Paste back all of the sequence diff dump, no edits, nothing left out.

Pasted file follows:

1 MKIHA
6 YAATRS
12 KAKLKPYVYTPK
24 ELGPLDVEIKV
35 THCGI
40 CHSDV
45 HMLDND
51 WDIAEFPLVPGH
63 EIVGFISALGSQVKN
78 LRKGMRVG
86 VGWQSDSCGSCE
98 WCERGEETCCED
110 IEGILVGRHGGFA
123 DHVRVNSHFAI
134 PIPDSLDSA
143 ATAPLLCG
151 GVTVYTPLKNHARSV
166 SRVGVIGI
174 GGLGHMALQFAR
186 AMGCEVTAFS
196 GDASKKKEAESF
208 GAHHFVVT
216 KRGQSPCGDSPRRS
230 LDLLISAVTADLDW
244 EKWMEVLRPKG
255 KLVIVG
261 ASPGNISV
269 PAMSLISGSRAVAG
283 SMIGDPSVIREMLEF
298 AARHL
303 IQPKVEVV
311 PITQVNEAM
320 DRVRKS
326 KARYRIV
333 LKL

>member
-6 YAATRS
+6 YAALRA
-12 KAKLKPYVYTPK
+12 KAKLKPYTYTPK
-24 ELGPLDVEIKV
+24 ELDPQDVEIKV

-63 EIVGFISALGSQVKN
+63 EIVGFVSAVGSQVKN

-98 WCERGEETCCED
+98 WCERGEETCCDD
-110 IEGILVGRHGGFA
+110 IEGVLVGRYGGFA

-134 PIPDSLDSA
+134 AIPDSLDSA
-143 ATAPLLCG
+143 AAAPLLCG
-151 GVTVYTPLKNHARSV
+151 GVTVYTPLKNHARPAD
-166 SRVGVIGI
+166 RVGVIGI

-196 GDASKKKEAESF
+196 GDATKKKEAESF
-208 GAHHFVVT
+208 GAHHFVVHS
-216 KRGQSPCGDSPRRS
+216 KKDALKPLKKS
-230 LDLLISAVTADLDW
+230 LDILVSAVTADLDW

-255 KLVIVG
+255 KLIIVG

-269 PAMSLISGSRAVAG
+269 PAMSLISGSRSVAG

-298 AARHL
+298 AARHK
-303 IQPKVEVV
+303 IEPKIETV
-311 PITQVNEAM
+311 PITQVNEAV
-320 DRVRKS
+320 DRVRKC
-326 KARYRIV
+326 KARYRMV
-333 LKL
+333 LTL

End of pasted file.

1 MKIHA
6 YAATRS
12 KAKLKPYVYTPK
24 ELGPLDVEIKV
35 THCGI
40 CHSDV
45 HMLDND
51 WDIAEFPLVPGH
63 EIVGFISALGSQVKN
78 LRKGMRVG
86 VGWQSDSCGSCE
98 WCERGEETCCED
110 IEGILVGRHGGFA
123 DHVRVNSHFAI
134 PIPDSLDSA
143 ATAPLLCG
151 GVTVYTPLKNHARSV
166 SRVGVIGI
174 GGLGHMALQFAR
186 AMGCEVTAFS
196 GDASKKKEAESF
208 GAHHFVVT
216 KRGQSPCGDSPRRS
230 LDLLISAVTADLDW
244 EKWMEVLRPKG
255 KLVIVG
261 ASPGNISV
269 PAMSLISGSRAVAG
283 SMIGDPSVIREMLEF
298 AARHL
303 IQPKVEVV
311 PITQVNEAM
320 DRVRKS
326 KARYRIV
333 LKL

>member
-6 YAATRS
+6 YAALRA
-12 KAKLKPYVYTPK
+12 KAKLKPYTYTPK
-24 ELGPLDVEIKV
+24 ELDPQDVEIKV

-63 EIVGFISALGSQVKN
+63 EIVGFVSAVGSQVKN

-98 WCERGEETCCED
+98 WCERGEETCCDD
-110 IEGILVGRHGGFA
+110 IEGVLVGRYGGFA

-134 PIPDSLDSA
+134 AIPDSLDSA
-143 ATAPLLCG
+143 AAAPLLCG
-151 GVTVYTPLKNHARSV
+151 GVTVYTPLKNHARPAD
-166 SRVGVIGI
+166 RVGVIGI

-196 GDASKKKEAESF
+196 GDATKKKEAESF
-208 GAHHFVVT
+208 GAHHFVVHS
-216 KRGQSPCGDSPRRS
+216 KKDALKPLKKS
-230 LDLLISAVTADLDW
+230 LDILVSAVTADLDW

-255 KLVIVG
+255 KLIIVG

-269 PAMSLISGSRAVAG
+269 PAMSLISGSRSVAG

-298 AARHL
+298 AARHK
-303 IQPKVEVV
+303 IEPKIETV
-311 PITQVNEAM
+311 PITQVNEAV
-320 DRVRKS
+320 DRVRKC
-326 KARYRIV
+326 KARYRMV
-333 LKL
+333 LTL